The electrical stimulation is provided via an electrode array printed onto a wearable sleeve, and the patient's …

    Posted by Matt Spraggs on

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    Tags: Employment, C#

  6. Updates and such

    I'm acutely aware I haven't written here for... [looks for last post] nearly six months. This is mainly due to being busy, which in turn has fostered a "sure, I'll write another blog post, when I have time" sort of mentality. I started thinking this in September and, well, here we are.

    To force me to get my act together and start writing here again, I offer you this mediocre excuse for a meaningful blog post. This isn't going to be very long but is going to be a bit more wishy-washy, so if you don't care for that sort of thing, feel free to ignore the rest of this and check back here later.

    So anyway, what's kept me so busy for the past few months? Well, finishing my PhD by way of writing my thesis was the main thing. The actual writing part filled up my summer entirely …

  7. Brexit

    It's been a while since I last posted here. Sorry. I hope you can forgive me in the fullness of time.

    So Thursday the UK decided to leave the EU for some bizarre reason that I still don't fully understand. Many of those who voted to remain feel angry and cheated out of what may have been a more prosperous future than they are now faced with. However, I don't want to rant and rave about how we've made a terrible mistake. I've already done that on Facebook.

    Sickeningly, there are already stories and rumours of open racism and/or xenophobia between citizens and EU migrants. As a country we cannot let this happen. This is something we have to fight before it becomes a societal norm.

    Here's my simple request, regardless of how you voted: next time you see or hear someone dishing out the racial or xenophobic abuse …

    Posted by Matt Spraggs on

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    Tags: Politics, Brexit

  8. Upgrading Mesa on Debian Stable (Jessie)

    Hello! Belated merry Christmas and a very happy New Year!

    Right, now the social niceties are out the way let's get down to it. I play World of Warcraft (WoW). There, I said it. No/some shame. I also run Linux. LMDE 2 Betsy to be exact. That's Linux Mint but based on the Debian repositories, so I'm not shackled to the whims of Canonical. WoW is targetted at Windows and OSX, but that's okay, as Wine handles WoW fairly well.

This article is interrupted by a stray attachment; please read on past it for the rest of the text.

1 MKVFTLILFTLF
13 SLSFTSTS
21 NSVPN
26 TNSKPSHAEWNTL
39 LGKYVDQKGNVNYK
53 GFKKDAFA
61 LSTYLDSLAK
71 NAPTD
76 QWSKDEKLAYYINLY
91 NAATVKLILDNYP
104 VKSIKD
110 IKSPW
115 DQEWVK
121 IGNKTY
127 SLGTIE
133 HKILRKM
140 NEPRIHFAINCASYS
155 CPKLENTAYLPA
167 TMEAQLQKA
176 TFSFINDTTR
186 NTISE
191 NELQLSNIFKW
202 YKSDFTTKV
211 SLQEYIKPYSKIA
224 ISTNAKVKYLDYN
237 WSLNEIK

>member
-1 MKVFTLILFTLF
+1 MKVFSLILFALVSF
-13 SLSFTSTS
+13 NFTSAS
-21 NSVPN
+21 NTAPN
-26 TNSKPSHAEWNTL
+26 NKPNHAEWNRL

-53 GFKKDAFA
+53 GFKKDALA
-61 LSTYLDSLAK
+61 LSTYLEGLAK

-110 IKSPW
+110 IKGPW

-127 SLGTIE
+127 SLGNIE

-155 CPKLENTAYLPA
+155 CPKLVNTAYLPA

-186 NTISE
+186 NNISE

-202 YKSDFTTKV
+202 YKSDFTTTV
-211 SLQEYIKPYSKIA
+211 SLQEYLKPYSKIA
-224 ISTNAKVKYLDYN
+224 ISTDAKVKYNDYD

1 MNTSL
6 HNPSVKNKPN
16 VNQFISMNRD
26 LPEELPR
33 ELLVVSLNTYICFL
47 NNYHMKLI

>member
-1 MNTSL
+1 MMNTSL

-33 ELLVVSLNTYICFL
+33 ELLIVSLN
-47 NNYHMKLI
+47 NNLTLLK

LMDE Betsy is currently based on Debian stable (Jessie), which uses Mesa 10.3.2. Let's see how the Battle.net desktop client renders with this setup:

    Battle.net rendered poorly

    Erm... right... obviously some issues there. Reading around a while back, I learned that this is because I'm running an Intel chipset with an old version of Mesa. To get things looking pretty, I'd need Mesa 10.4 or later. So now …

    Posted by Matt Spraggs on

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    Tags: Tech Help, Gaming, Linux

  9. How to Get Around the Telegraph's Article Limit

    If you read The Telegraph online, you might have seen this appear recently:

    Telegraph Article Limit

    Today I discovered how easy this is to get around: just delete the cookies The Telegraph deposits on your computer. To do this on Firefox, check out this link, and for Chrome, check this link out. Finally, for Internet Explorer, click here for IE 6 to 9 and here for IE 10 to 11.

    Posted by Matt Spraggs on

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    Tags: Tech Help

  10. Jeremy Corbyn: One Week In

    I didn't put Jeremy Corbyn on my ballot for the Labour leadership. He came across as very genuine during the leadership campaign, but I just couldn't get behind his policies. We lost the election because we didn't appeal to enough of the electorate, so running for the leadership with policies that only appeal to one segment of society seemed like pure folly.

    So as you might imagine I was pretty disappointed when the election result was announced. Corbyn was of course tipped to win, but winning in the first round of vote counting with a landslide majority certainly demonstrated a strong mandate for his leadership. I wasn't happy, but I couldn't argue with the democratic process.

    The next few days were like watching a train crash in agonisingly slow motion. Here's a list of Corbyn-related blunders I can think of off the top of my head right now:

    • dropping out …

    Posted by Matt Spraggs on

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    Tags: Politics